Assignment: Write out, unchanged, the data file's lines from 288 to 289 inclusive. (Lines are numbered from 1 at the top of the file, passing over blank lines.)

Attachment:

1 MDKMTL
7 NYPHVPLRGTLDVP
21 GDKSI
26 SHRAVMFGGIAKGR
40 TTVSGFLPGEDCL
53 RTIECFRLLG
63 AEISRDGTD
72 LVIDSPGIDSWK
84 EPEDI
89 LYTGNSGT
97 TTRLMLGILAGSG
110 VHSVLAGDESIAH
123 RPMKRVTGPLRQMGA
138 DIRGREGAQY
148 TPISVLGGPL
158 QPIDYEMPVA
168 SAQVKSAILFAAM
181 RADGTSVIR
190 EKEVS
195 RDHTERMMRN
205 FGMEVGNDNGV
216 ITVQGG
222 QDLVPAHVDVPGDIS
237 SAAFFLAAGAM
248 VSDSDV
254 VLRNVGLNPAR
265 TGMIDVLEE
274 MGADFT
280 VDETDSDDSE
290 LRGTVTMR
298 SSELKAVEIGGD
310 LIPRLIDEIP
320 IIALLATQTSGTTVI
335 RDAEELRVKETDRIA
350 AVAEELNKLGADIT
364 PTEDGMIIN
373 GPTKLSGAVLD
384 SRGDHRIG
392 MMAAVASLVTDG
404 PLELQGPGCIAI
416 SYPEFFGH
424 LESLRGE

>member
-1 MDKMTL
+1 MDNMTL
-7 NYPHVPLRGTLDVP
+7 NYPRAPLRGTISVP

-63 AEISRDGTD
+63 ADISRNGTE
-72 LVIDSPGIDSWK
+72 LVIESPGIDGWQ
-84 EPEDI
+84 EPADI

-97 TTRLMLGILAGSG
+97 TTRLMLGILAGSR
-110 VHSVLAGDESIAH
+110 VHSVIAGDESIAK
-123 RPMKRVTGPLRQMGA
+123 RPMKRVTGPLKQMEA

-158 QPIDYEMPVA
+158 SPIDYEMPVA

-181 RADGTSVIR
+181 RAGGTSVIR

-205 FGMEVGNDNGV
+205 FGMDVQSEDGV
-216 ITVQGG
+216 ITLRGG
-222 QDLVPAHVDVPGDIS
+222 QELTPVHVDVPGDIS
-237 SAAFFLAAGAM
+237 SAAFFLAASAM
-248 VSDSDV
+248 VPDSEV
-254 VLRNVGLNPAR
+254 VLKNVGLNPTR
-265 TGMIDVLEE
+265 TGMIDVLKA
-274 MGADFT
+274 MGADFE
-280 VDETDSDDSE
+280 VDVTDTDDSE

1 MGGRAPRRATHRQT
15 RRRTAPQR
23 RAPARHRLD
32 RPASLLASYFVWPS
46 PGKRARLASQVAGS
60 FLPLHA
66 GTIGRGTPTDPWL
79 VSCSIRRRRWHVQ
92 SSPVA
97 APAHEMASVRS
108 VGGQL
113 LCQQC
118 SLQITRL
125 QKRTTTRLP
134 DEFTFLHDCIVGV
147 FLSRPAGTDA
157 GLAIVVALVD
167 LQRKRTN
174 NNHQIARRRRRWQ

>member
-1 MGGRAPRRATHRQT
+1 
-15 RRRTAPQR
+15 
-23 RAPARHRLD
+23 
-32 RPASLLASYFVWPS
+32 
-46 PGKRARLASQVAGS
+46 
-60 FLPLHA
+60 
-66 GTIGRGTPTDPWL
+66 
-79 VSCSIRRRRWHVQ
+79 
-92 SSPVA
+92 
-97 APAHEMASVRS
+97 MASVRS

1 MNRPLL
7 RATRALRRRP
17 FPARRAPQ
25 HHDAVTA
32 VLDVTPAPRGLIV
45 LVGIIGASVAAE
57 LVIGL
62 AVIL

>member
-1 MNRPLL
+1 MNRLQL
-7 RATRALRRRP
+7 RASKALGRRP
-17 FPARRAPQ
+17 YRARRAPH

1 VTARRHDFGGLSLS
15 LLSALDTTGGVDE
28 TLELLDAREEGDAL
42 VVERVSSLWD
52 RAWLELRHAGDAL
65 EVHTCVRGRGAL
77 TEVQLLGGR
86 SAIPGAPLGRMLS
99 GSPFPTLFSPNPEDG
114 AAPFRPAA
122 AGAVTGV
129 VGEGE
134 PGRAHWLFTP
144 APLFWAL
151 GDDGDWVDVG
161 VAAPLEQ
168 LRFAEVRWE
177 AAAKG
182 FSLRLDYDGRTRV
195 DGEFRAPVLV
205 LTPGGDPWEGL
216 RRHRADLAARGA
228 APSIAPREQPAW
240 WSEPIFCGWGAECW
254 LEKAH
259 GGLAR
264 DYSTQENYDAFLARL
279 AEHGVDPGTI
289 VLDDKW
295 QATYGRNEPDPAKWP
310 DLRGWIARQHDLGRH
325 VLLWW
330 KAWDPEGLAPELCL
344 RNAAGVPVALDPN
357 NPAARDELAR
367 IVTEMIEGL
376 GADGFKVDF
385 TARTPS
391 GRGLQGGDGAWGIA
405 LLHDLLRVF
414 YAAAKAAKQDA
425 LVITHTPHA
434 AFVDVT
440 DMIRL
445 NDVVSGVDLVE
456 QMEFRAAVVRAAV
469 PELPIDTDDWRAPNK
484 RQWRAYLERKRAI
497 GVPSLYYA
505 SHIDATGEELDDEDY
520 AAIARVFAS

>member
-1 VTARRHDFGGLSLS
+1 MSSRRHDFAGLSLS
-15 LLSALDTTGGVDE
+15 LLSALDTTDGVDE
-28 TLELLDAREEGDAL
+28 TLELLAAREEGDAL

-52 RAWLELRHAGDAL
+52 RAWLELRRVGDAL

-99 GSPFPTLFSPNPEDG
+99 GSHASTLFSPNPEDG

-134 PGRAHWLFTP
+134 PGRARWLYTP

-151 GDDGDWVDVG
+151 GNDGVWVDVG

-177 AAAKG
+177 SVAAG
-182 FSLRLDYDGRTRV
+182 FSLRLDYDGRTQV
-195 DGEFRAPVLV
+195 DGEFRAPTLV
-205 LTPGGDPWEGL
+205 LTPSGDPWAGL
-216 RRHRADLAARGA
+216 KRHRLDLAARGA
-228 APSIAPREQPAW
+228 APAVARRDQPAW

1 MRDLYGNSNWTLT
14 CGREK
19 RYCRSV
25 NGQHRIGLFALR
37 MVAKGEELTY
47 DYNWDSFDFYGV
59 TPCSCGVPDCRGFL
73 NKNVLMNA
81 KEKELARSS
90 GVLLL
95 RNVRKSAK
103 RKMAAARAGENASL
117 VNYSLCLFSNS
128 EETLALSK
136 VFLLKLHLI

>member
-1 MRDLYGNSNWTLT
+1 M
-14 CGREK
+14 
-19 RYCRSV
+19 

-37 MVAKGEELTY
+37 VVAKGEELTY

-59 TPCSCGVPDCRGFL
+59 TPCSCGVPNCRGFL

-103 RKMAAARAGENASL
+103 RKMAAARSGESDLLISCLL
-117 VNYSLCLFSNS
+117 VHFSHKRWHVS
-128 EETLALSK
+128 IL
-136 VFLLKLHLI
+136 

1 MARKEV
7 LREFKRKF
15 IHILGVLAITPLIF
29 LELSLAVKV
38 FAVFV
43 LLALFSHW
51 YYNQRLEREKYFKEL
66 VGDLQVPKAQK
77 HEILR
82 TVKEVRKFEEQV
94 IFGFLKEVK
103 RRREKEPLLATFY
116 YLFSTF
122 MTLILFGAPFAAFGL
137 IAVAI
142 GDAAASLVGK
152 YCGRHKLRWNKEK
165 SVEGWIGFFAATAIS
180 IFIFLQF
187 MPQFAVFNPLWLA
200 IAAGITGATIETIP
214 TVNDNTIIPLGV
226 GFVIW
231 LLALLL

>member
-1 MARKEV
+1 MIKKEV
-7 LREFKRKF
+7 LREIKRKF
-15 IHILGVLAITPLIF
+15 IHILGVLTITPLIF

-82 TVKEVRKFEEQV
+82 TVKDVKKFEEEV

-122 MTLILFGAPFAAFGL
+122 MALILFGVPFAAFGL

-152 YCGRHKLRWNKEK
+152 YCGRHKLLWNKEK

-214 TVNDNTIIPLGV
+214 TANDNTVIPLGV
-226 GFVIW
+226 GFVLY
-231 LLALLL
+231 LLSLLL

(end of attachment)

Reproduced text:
-226 GFVIW
+226 GFVLY